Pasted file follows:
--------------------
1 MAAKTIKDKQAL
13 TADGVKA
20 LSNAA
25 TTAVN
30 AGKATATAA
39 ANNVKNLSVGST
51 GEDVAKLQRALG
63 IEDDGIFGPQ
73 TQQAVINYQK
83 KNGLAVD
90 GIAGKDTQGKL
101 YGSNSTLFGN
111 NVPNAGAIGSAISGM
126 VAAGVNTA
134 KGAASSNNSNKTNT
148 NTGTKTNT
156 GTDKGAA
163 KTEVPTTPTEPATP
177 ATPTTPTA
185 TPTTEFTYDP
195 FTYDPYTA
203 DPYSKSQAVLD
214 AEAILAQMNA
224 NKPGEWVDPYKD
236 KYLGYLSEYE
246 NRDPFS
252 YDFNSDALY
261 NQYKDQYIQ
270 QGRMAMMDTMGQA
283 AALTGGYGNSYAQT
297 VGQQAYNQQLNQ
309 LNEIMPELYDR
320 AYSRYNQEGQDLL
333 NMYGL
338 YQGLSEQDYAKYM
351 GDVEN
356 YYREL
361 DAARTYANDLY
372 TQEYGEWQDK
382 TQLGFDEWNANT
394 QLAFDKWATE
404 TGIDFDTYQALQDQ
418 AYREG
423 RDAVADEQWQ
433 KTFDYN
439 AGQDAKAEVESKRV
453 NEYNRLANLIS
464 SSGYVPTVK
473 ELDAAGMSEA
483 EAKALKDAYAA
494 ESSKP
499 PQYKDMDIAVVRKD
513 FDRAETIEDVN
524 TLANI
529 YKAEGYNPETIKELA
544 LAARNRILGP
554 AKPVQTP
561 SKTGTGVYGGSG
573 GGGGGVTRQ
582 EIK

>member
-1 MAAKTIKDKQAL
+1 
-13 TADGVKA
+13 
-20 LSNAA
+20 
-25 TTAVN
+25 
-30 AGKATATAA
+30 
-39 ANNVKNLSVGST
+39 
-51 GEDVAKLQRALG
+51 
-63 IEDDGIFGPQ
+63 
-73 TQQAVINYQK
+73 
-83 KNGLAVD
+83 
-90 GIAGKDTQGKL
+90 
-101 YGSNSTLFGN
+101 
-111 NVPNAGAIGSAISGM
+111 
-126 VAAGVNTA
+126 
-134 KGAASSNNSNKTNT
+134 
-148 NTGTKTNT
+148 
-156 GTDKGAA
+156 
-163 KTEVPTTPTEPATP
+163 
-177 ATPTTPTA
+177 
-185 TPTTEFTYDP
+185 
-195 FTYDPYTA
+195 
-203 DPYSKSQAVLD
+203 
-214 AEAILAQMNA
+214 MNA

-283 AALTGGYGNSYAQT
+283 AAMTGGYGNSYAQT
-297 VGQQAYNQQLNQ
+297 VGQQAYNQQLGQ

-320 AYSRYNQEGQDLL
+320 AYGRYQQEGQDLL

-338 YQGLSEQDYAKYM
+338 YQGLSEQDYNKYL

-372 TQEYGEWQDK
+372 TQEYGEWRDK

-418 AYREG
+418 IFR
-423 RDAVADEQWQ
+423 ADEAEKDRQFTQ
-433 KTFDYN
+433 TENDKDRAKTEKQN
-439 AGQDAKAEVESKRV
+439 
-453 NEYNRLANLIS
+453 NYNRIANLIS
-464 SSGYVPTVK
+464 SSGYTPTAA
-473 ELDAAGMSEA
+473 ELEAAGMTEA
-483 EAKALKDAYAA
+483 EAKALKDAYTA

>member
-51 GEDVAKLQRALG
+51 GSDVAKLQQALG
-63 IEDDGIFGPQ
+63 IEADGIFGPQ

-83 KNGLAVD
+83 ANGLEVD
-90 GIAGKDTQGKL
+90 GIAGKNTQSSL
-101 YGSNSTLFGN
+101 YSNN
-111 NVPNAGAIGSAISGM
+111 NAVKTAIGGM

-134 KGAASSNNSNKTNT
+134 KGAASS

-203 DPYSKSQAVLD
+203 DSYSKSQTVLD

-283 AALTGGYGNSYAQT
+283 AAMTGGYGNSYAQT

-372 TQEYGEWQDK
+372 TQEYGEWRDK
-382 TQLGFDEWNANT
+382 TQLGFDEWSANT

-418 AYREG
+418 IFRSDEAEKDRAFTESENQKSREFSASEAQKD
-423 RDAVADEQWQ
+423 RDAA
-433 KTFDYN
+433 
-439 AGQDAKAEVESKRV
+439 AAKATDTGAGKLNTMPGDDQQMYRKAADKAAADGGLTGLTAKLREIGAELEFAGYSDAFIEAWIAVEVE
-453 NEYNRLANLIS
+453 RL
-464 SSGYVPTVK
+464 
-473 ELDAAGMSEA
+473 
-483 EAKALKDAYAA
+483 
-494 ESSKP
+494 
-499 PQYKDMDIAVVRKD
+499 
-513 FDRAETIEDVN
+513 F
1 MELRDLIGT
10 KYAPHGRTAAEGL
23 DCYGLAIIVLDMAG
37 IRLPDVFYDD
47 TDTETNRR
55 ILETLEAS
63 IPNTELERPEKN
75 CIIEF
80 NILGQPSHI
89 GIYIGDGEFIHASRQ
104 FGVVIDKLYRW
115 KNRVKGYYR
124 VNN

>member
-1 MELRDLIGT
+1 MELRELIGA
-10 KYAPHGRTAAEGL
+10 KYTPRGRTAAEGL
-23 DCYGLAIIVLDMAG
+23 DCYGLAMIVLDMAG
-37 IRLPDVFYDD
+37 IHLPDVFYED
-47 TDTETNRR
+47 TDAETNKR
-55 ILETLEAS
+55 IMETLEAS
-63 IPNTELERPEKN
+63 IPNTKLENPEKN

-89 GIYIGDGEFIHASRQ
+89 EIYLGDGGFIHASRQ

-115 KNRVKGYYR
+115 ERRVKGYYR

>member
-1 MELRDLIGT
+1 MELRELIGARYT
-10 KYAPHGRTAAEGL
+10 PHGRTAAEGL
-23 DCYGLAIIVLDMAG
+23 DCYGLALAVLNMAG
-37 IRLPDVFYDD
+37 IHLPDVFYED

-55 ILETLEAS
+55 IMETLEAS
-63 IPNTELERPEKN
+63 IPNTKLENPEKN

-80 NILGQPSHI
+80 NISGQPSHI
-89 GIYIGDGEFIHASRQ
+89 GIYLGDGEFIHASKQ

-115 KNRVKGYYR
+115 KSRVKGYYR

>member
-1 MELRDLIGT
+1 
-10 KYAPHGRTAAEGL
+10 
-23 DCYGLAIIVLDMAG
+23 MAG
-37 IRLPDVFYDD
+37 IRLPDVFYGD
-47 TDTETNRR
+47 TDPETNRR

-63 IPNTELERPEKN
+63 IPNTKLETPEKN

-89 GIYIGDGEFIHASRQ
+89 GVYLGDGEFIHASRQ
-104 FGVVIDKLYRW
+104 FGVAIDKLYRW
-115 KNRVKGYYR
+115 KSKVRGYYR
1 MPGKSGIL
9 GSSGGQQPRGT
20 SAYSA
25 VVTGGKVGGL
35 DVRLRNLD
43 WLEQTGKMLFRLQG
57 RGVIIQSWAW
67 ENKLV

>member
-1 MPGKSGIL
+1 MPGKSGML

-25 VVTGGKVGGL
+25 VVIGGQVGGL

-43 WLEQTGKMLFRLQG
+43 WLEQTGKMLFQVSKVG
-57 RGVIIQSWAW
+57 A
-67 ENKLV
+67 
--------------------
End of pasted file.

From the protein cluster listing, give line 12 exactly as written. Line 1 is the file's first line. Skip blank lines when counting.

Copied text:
101 YGSNSTLFGN